Descensus also sports the band’s longest song to date in the title track, which closes out the album. It’s a nine minute journey that starts off with the same echoey guitars as ‘Phantom’ and a driving bass line, and feels almost cinematic in the way it smoothly works it way up to a flurry of guitar tapping and then comes back down. Eventually, the chugging guitar from the beginning of the track returns as a sort of motif for the second half, which is much more restrained and spacey. This simple chugging motif becomes hypnotizing, as it’s embellished with the occasional strain of guitar and reverb, and gently ends the album by making it feel like we’re floating out of it, instead of crashing into a wall. This track is actually a great summation of the album itself, emphasizing it’s balance between driving, progressive-tinged rock and drifting, spacey sounds all in one song.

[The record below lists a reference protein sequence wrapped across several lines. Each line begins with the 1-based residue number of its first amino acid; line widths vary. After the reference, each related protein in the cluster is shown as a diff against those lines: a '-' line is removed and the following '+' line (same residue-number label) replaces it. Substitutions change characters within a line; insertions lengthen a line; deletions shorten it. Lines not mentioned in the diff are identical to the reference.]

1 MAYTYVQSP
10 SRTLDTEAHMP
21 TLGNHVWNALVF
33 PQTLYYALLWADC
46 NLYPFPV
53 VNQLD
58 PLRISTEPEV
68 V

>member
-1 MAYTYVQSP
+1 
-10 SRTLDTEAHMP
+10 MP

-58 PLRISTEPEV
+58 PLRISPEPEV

It feels as if Circa Survive has made finally the album they’ve been working towards since Blue Sky Noise. Descensus has that album’s strong sense of hooky songwriting, but also incorporates Violent Waves’  sense of space and melancholy, creating a whole that knows when it should push the pedal to the metal and when to back off and breathe. ‘Nesting Dolls’ and ‘Descensus’ take the band into territory it hasn’t explored before, and tracks like ‘Schema’ and ‘Sovereign Circle’ rock like they haven’t since On Letting Go. And yet for all this album does, it still stays recognizably Circa Survive, and in that respect it probably won’t win over any new fans or suddenly push them into stardom. But that’s fine, because instead Descensus finds a band that’s ten years into their career and still firing on all cylinders, still delivering music that pushes their boundaries, and still insanely worth listening to.